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Our top public health officials have been saying for months that vaccines remain our best hope for ending the pandemic — and they’re right. All three vaccines are available, safe and highly effective at reducing the risk of serious illness or death due to COVID-19. Unfortunately, many people still are reluctant to receive the vaccine or face additional barriers to accessing vaccination.

Increasingly, government officials and employers are requiring it. This week, Gov. Jay Inslee issued an emergency proclamation requiring Washington state employees and healthcare personnel to be fully vaccinated by Oct. 18. UW Medicine also has made vaccination a requirement for employees, and we will be working in the coming days and weeks to align our policy with the governor’s message, which we fully support in the interest of public health and the safe delivery of healthcare. Because of the elimination of the philosophical exemption, we will be extending the UW Medicine vaccination compliance deadline to Oct. 18 as well. We will provide more information on these changes as soon as possible.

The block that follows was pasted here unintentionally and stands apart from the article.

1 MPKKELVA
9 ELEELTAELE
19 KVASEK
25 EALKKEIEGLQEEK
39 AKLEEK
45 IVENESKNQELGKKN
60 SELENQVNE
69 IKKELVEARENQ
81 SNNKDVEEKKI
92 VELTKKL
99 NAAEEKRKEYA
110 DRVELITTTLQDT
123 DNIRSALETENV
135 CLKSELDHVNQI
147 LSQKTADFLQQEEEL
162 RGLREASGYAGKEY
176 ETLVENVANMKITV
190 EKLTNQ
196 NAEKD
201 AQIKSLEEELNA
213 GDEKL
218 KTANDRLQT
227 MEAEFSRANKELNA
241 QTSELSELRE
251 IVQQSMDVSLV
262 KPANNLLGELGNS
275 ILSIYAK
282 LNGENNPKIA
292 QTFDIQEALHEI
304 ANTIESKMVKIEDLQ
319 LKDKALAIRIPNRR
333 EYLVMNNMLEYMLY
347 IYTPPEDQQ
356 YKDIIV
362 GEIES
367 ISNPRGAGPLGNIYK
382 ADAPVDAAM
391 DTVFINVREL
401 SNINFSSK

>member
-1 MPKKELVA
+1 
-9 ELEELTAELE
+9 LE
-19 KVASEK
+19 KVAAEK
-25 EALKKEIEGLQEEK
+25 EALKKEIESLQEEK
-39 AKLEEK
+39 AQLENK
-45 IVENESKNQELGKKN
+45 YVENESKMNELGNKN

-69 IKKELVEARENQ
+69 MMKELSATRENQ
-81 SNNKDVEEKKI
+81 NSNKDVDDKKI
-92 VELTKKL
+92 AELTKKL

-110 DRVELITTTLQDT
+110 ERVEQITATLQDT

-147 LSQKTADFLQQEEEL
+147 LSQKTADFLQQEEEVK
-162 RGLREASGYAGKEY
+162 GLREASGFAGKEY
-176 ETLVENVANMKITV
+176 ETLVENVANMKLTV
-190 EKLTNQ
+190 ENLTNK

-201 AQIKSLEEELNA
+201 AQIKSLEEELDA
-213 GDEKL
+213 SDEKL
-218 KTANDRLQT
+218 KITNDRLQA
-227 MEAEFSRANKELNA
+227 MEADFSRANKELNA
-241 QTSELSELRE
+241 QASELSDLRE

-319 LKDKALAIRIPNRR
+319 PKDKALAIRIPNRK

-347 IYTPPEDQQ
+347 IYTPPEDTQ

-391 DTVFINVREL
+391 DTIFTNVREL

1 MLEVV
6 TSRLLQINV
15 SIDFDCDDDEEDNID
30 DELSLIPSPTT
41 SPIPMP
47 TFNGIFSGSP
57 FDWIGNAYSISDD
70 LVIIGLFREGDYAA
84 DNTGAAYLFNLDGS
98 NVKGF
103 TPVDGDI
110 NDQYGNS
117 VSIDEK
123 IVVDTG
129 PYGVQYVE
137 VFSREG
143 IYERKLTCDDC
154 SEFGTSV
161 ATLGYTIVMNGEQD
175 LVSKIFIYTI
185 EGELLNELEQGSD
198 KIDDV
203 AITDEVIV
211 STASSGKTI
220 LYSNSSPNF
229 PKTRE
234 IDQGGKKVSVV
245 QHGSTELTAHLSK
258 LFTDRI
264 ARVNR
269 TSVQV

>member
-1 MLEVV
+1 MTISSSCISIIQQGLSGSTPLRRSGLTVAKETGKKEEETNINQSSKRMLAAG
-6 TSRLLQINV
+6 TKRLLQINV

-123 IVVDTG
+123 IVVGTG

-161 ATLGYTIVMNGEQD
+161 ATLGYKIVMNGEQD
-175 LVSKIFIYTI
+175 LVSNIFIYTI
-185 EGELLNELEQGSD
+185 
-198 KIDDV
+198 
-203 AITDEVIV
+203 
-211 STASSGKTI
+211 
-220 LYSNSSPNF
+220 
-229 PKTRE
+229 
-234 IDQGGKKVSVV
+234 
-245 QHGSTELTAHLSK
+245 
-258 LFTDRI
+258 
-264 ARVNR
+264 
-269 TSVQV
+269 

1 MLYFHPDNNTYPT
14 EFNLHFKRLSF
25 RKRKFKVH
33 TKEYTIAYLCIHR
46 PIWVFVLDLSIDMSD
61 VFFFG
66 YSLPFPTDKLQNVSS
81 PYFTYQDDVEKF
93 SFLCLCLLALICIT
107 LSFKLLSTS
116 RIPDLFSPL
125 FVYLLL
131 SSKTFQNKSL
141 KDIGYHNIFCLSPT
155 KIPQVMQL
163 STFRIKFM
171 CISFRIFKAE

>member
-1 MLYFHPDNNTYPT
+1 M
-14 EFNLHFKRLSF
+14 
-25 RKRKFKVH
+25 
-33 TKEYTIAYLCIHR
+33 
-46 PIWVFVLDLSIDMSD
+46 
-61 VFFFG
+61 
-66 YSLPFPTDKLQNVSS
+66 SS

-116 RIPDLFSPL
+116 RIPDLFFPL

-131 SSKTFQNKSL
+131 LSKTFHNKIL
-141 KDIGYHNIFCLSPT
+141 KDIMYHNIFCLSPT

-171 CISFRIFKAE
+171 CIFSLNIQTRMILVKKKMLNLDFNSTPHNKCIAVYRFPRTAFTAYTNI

In addition to vaccination, we can protect each other by continuing to wear masks indoors and following all the standard safety protocols that proved effective in reducing previous surges. Right now, the case numbers are concerning. The delta variant, being much more transmissible, is spreading quickly — especially among unvaccinated populations — and we’re again seeing very high numbers of COVID-19 patients across our system. In fact, the number of new cases per day locally is now exceeding what we saw during last spring’s surge and is fast approaching territory we haven’t seen since last winter.

Now is the time to get vaccinated. For those who already have taken that step, the question of boosters continues to be raised. The CDC’s Advisory Committee on Immunization Practices (ACIP) made a recommendation this morning to provide a third vaccine dose for people who are immunocompromised. We are awaiting details on these recommendations and will move quickly to provide these to our patients and healthcare workers.

Today’s update also includes:

  • Local/National/Global Epidemiology
  • CDC Vaccination Update
  • Guidance for COVID-19 Vaccination for Providers

UW Medicine COVID-19 Vaccination Summary

Local/National/Global Epidemiology

King County: Public Health – Seattle & King County is reporting 118,883 total confirmed cases and 1,705 deaths as of Friday, Aug. 13. The number of new positive tests is currently at 151.9/7 days/100,000 people (community transmission level = high).

Washington: The Department of Health reports 457,647 confirmed cases and 6,215 deaths as of Wednesday, Aug. 11. Of the 8,539,971 people who have been tested, 5.35% have been positive.

United States: The Centers for Disease Control and Prevention reports 131,917 new cases on Thursday, Aug. 12, 36,268,057 total COVID-19 cases and 617,096 deaths.

Global: The WHO COVID-19 Dashboard as of Friday, Aug. 13 reports 205,338,159 confirmed COVID-19 cases and 4,333,094 deaths.